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Will Using Human Delivery Driver's Become Negligence?

Bloomberg just published an article about the first US test of a self-driving tractor trailer. The test was conducted by an Uber-owned company and saw a tractor deliver beer for AB-InBev along 120 miles of interstate in Colorado. Companies are interested in this technology because it can save money and prevent crashes.

The Bloomberg article states that AB-InBev said it could save $50 million a year with self-driving trucks. Self-driving trucks require fewer stops for driver rest, meaning they could be on the road longer making more deliveries.

Self-driving cars have been proven to be far safer than human drivers. As reported in Tech Times in January of 2016, Google commissioned Virginia Tech to measure how much safer self-driving cars were than human-driven cars. The article states, “After the adjustments were made, the Virginia Tech study estimates that human-driven vehicles find themselves in 4.2 crashes per million miles, as opposed to self-driving cars that find themselves in 3.2 crashes per million miles.”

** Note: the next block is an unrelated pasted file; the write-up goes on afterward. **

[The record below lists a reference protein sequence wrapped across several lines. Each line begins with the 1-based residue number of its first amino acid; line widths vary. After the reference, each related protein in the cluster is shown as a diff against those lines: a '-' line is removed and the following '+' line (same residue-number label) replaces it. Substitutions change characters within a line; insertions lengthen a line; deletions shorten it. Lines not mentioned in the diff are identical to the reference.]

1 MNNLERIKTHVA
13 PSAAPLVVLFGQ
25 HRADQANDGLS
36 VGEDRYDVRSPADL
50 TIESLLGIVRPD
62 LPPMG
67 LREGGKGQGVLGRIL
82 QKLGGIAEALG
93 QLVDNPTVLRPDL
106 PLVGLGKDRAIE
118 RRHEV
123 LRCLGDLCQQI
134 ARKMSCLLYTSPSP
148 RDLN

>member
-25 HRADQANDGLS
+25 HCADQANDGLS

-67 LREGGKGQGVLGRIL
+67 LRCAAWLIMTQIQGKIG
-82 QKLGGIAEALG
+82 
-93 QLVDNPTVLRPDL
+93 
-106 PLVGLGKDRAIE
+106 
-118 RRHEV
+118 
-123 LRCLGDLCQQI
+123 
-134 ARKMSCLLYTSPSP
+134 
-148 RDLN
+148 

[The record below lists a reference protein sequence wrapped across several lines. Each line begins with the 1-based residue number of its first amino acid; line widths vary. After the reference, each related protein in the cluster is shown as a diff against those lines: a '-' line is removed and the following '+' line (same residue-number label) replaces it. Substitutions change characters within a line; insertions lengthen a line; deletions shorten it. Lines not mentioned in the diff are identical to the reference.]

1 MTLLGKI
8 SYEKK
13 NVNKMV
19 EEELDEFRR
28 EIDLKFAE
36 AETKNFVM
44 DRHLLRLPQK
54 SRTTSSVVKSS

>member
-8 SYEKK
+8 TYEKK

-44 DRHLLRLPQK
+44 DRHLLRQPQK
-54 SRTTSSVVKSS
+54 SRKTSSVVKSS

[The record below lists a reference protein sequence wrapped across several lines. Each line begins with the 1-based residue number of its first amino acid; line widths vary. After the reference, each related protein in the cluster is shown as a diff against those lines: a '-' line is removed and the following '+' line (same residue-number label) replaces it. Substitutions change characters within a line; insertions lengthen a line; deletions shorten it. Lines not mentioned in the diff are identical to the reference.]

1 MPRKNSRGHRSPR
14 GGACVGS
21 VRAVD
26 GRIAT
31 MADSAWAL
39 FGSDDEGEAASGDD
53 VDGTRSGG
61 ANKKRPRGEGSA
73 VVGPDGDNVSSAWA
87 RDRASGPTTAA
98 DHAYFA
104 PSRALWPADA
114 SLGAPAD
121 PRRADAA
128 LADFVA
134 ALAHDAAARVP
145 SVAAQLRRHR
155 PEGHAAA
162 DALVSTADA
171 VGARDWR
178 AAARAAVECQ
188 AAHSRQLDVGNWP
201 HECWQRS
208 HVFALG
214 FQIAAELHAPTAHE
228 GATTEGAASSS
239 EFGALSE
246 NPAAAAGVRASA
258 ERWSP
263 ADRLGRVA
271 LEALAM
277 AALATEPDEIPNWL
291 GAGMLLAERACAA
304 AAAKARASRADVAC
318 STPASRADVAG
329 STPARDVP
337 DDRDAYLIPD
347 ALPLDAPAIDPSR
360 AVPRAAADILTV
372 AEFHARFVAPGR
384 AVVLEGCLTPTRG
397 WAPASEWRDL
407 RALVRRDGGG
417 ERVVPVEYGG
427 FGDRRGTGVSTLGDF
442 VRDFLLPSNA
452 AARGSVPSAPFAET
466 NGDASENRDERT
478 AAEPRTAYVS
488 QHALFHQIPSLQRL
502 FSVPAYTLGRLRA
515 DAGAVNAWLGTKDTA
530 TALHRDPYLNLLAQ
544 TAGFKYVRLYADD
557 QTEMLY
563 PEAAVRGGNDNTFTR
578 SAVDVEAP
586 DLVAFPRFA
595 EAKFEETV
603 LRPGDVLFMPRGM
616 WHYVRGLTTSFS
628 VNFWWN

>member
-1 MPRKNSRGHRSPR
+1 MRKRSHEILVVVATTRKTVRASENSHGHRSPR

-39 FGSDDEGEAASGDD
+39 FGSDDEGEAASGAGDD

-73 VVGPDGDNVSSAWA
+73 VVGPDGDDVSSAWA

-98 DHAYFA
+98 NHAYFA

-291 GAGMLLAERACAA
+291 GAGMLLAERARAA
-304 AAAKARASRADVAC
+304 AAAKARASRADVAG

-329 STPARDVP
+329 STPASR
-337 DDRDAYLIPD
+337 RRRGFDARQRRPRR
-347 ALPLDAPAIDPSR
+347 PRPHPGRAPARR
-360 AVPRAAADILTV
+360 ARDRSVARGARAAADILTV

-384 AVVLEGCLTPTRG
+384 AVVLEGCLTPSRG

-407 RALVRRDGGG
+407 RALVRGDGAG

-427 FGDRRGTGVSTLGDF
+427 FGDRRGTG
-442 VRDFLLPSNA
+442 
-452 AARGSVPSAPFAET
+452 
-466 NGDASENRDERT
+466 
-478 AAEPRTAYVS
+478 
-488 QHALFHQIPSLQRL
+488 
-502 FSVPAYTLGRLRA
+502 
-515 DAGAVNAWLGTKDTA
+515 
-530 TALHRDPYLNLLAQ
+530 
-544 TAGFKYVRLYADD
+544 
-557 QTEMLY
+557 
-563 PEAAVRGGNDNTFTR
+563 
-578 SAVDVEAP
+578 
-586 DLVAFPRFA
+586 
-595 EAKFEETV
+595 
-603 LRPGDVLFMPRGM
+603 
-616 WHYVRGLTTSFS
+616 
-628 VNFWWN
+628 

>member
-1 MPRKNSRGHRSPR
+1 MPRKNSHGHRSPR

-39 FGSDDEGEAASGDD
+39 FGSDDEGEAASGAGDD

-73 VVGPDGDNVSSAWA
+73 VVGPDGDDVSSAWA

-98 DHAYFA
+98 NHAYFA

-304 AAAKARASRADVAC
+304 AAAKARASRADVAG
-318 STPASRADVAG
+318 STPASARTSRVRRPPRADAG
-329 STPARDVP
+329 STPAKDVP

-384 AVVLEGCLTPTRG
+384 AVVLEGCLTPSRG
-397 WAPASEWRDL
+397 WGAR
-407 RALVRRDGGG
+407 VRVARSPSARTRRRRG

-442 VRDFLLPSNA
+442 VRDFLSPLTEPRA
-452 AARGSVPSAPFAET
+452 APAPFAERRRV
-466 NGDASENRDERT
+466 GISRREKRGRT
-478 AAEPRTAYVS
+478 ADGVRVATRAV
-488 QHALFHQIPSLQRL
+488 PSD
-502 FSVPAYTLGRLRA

With evidence pointing to self-driving trucks being safer and cheaper in the long-run, does a company expose itself to liability if it uses human drivers who get into crashes? The answer to this question would ultimately be in the hands of a jury. Juries determine the standards we expect people and businesses in our community to follow. But with clear evidence that self-driving cars are safer, and little evidence to the contrary, I believe the time will come very soon when jury finds a company negligent for using human delivery drivers.